China claims its annual GDP goal is more ‘guidance’ than target as it appears set to fall short

·2-min read

China’s economic growth target of 5.5 per cent should be treated as “guidance” and not a hard target, the country’s leaders reportedly told government officials last week as Beijing appeared set to miss the goal by a large margin.

In the meeting with ministerial and provincial-level officials, the leaders said they would not be penalised for failing to achieve the target, nor would it be used as a basis to evaluate their performance, reported Bloomberg, citing sources.

They also allegedly acknowledged that China was unlikely to meet the target.

China last week pledged to achieve the best possible results for the economy this year as it reined back on its previous assertion that it would strive to meet the 2022 growth target.

The country’s GDP in the first half of the 2022 financial year grew only 2.5 per cent from the previous year, hinting at a huge pressure in the second half, amid fears of a global recession and uncertainties from the war in Ukraine.

In the second half, the country should rather focus on stabilising employment and prices, maintaining economic operations within a reasonable range and striving to achieve the best possible results, reported Xinhua news agency on 28 July after the 25-member politburo chaired by president Xi Jinping met to assess the economy.

The omission of the GDP target was in sharp contrast to the earlier politburo meeting in April, when the leaders vowed to “strive to meet economic and social targets” for this year.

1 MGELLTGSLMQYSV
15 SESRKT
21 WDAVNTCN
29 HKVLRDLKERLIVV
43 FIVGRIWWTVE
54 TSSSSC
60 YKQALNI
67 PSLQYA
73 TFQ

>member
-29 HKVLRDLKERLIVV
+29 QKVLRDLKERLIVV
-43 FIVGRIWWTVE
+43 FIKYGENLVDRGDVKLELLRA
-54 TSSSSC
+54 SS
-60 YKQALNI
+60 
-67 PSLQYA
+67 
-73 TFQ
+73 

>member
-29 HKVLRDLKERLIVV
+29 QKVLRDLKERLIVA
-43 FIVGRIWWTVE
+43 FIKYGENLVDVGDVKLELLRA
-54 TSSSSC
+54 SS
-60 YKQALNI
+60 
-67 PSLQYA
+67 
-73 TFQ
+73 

While the country narrowly avoided contracting in the second quarter following its harsh Covid-19 lockdown and restrictions, analysts believe that Beijing’s full-year growth target of 5.5 per cent seem increasingly unattainable.

China, which is the world’s second-largest economy behind the United States, last missed its growth target in 2015.

Despite the slow growth rate, the leadership has shown its reluctance to budge from the “dynamic zero-Covid” policy, reported Xinhua.

According to a Reuters poll of economists this month, China’s full-year GDP growth is expected to reach around 4 per cent.

The authorities’ steps to stabilise the country’s economy include expanding tax credit rebates, accelerating local government special bond issuances to buoy infrastructure investments and reducing car purchase tax.

Additional reporting by agencies

Our goal is to create a safe and engaging place for users to connect over interests and passions. In order to improve our community experience, we are temporarily suspending article commenting